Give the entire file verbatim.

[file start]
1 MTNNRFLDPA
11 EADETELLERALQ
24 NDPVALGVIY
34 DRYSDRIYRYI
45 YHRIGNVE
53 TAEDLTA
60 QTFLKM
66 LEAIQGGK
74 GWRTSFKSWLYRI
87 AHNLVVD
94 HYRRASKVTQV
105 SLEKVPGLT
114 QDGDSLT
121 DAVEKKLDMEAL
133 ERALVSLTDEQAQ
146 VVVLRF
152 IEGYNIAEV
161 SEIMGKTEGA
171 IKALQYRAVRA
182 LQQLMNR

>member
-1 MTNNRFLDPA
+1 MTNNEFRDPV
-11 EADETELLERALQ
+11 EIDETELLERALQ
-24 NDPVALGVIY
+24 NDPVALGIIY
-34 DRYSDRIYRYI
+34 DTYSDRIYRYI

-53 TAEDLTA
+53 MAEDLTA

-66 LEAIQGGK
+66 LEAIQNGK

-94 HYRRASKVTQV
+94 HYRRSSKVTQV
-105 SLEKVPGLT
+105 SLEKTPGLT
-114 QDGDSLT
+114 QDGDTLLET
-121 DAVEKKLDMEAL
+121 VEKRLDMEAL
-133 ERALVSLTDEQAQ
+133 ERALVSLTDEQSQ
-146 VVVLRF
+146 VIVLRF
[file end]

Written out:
1 MTNNRFLDPA
11 EADETELLERALQ
24 NDPVALGVIY
34 DRYSDRIYRYI
45 YHRIGNVE
53 TAEDLTA
60 QTFLKM
66 LEAIQGGK
74 GWRTSFKSWLYRI
87 AHNLVVD
94 HYRRASKVTQV
105 SLEKVPGLT
114 QDGDSLT
121 DAVEKKLDMEAL
133 ERALVSLTDEQAQ
146 VVVLRF
152 IEGYNIAEV
161 SEIMGKTEGA
171 IKALQYRAVRA
182 LQQLMNR

>member
-1 MTNNRFLDPA
+1 MTNNEFRDPV
-11 EADETELLERALQ
+11 EIDETELLERALQ
-24 NDPVALGVIY
+24 NDPVALGIIY
-34 DRYSDRIYRYI
+34 DTYSDRIYRYI

-53 TAEDLTA
+53 MAEDLTA

-66 LEAIQGGK
+66 LEAIQNGK

-94 HYRRASKVTQV
+94 HYRRSSKVTQV
-105 SLEKVPGLT
+105 SLEKTPGLT
-114 QDGDSLT
+114 QDGDTLLET
-121 DAVEKKLDMEAL
+121 VEKRLDMEAL
-133 ERALVSLTDEQAQ
+133 ERALVSLTDEQSQ
-146 VVVLRF
+146 VIVLRF